• Other FA protein interactions: Although the above described pathway seems to be the most integral part of the DNA damage response in cells and explains the pathology of FA, novel approaches have determined that most FA proteins have an alternate role. Recent investigations on FANCC, one of the intensively studied proteins, have shown that it plays an important role in cellular responses to oxidative stress. For example, it has been found to interact with NADPH cytochrome P450 reductase, associated with increased production of ROS, and glutathione S-transferase, responsible for production of the anti-oxidant glutathione. These two enzymes are both involved in either triggering or detoxifying ROS. Not surprisingly, mice with Cu/Zn superoxide dismutase and FANCC mutations demonstrate defective haemopoiesis. FANCC was also shown to bind STAT1 and help receptor docking and phosphorylation of STAT135, which helps in tumor suppression. This leads to the conclusion that FANCC participates in cell growth arrest and cell cycle progression, inhibiting apoptosis, a possible cause of bone marrow failure due to depletion of haemopoietic progenitors. Another FA protein linked to protection against oxidative damage is FANCG. This protein interacts with cytochrome P450 2E1 suggesting a possible role in detoxifying cytochrome ROS, produced readily by the members of this superfamily36. Furthermore, FANCG is identical to post-replication repair protein XRCC9, hinting at the possibility that FANCG also interacts directly with DNA by means of its internal leucine zipper. Thus it is readily seen that FA proteins also acts outside of the Fanconi pathway, either by helping neutralize ROS or by taking part in DNA repair. Such mechanisms help understand the causes behind bone marrow failure, where reoxygenation-induced oxidative stress is very common. Furthermore, it is known that cross-linking agents produce ROS and it is possible that FA cell hypersensitivity to cross-linkers is not due directly to them, but rather to the cell’s impaired ability to cope with increased ROS production.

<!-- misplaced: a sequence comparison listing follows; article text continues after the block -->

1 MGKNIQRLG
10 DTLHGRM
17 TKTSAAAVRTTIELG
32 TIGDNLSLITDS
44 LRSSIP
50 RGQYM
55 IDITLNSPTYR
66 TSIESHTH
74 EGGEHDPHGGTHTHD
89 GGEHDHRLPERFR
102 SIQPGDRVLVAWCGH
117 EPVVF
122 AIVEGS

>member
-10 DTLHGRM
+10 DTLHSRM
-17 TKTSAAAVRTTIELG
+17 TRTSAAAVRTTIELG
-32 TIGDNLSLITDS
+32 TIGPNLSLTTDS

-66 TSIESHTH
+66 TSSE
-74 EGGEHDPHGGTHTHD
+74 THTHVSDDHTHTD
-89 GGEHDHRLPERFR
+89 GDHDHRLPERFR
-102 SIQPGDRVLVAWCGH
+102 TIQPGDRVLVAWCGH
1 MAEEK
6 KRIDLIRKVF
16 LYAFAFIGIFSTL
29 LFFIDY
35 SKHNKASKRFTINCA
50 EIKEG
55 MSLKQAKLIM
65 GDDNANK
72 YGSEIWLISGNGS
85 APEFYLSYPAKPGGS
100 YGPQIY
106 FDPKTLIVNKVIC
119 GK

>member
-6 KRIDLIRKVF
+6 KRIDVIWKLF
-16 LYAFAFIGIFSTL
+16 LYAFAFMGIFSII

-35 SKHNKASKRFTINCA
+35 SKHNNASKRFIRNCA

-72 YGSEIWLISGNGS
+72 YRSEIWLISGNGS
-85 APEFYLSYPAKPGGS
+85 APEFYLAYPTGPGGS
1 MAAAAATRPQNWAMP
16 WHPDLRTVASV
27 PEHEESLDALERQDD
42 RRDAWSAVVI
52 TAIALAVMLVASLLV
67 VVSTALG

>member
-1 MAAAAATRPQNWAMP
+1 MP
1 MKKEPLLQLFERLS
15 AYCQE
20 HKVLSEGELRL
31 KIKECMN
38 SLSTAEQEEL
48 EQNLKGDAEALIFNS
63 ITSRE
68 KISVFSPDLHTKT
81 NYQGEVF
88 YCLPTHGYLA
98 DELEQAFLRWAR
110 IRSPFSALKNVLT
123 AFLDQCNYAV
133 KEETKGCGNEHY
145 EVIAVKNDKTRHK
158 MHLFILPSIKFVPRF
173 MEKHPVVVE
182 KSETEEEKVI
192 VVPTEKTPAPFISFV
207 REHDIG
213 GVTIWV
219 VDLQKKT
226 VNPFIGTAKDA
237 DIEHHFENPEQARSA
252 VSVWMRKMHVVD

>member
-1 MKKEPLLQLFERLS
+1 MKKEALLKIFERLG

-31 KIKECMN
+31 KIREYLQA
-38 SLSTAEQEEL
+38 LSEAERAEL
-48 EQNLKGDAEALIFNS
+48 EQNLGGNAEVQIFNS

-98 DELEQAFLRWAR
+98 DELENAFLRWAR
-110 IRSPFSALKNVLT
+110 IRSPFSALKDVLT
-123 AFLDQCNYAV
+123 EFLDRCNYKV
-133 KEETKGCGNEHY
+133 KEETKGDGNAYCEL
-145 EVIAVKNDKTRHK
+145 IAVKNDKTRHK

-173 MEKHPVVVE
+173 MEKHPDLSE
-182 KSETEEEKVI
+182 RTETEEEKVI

Abnormalities in Fanconi anemia